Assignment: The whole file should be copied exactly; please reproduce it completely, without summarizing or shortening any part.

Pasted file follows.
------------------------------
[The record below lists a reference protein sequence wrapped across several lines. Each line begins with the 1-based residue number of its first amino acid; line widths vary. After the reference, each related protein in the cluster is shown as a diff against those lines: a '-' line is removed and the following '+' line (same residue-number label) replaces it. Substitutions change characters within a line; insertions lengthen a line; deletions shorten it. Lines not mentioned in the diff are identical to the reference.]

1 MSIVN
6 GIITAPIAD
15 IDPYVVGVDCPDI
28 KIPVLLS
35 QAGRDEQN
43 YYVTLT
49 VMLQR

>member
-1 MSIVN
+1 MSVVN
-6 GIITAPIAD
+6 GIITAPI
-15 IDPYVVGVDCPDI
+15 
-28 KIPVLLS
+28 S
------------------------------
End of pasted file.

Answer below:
[The record below lists a reference protein sequence wrapped across several lines. Each line begins with the 1-based residue number of its first amino acid; line widths vary. After the reference, each related protein in the cluster is shown as a diff against those lines: a '-' line is removed and the following '+' line (same residue-number label) replaces it. Substitutions change characters within a line; insertions lengthen a line; deletions shorten it. Lines not mentioned in the diff are identical to the reference.]

1 MSIVN
6 GIITAPIAD
15 IDPYVVGVDCPDI
28 KIPVLLS
35 QAGRDEQN
43 YYVTLT
49 VMLQR

>member
-1 MSIVN
+1 MSVVN
-6 GIITAPIAD
+6 GIITAPI
-15 IDPYVVGVDCPDI
+15 
-28 KIPVLLS
+28 S